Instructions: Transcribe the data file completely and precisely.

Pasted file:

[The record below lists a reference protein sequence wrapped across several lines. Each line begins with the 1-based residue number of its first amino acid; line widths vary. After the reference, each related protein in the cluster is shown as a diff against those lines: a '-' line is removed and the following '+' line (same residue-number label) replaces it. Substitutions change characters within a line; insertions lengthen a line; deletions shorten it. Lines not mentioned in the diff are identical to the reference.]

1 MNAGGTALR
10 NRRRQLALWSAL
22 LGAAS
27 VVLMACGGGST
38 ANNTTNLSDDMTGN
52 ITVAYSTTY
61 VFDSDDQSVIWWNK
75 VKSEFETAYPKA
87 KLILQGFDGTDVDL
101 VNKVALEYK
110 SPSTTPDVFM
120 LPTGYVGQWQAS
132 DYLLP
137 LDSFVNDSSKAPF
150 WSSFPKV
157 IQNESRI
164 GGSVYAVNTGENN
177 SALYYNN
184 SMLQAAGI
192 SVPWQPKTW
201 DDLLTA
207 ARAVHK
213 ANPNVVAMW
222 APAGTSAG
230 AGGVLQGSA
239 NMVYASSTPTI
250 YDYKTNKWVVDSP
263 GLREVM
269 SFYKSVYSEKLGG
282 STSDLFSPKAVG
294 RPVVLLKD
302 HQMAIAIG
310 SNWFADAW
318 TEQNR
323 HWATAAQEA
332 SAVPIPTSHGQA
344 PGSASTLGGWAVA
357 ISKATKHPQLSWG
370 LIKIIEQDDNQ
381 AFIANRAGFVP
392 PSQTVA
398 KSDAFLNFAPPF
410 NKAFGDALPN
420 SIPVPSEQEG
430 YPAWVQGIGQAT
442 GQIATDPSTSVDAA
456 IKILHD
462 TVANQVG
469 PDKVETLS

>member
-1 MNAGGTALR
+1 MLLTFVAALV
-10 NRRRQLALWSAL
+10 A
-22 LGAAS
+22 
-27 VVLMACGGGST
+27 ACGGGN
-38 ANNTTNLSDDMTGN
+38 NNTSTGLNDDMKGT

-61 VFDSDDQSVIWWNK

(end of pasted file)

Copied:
[The record below lists a reference protein sequence wrapped across several lines. Each line begins with the 1-based residue number of its first amino acid; line widths vary. After the reference, each related protein in the cluster is shown as a diff against those lines: a '-' line is removed and the following '+' line (same residue-number label) replaces it. Substitutions change characters within a line; insertions lengthen a line; deletions shorten it. Lines not mentioned in the diff are identical to the reference.]

1 MNAGGTALR
10 NRRRQLALWSAL
22 LGAAS
27 VVLMACGGGST
38 ANNTTNLSDDMTGN
52 ITVAYSTTY
61 VFDSDDQSVIWWNK
75 VKSEFETAYPKA
87 KLILQGFDGTDVDL
101 VNKVALEYK
110 SPSTTPDVFM
120 LPTGYVGQWQAS
132 DYLLP
137 LDSFVNDSSKAPF
150 WSSFPKV
157 IQNESRI
164 GGSVYAVNTGENN
177 SALYYNN
184 SMLQAAGI
192 SVPWQPKTW
201 DDLLTA
207 ARAVHK
213 ANPNVVAMW
222 APAGTSAG
230 AGGVLQGSA
239 NMVYASSTPTI
250 YDYKTNKWVVDSP
263 GLREVM
269 SFYKSVYSEKLGG
282 STSDLFSPKAVG
294 RPVVLLKD
302 HQMAIAIG
310 SNWFADAW
318 TEQNR
323 HWATAAQEA
332 SAVPIPTSHGQA
344 PGSASTLGGWAVA
357 ISKATKHPQLSWG
370 LIKIIEQDDNQ
381 AFIANRAGFVP
392 PSQTVA
398 KSDAFLNFAPPF
410 NKAFGDALPN
420 SIPVPSEQEG
430 YPAWVQGIGQAT
442 GQIATDPSTSVDAA
456 IKILHD
462 TVANQVG
469 PDKVETLS

>member
-1 MNAGGTALR
+1 MLLTFVAALV
-10 NRRRQLALWSAL
+10 A
-22 LGAAS
+22 
-27 VVLMACGGGST
+27 ACGGGN
-38 ANNTTNLSDDMTGN
+38 NNTSTGLNDDMKGT

-61 VFDSDDQSVIWWNK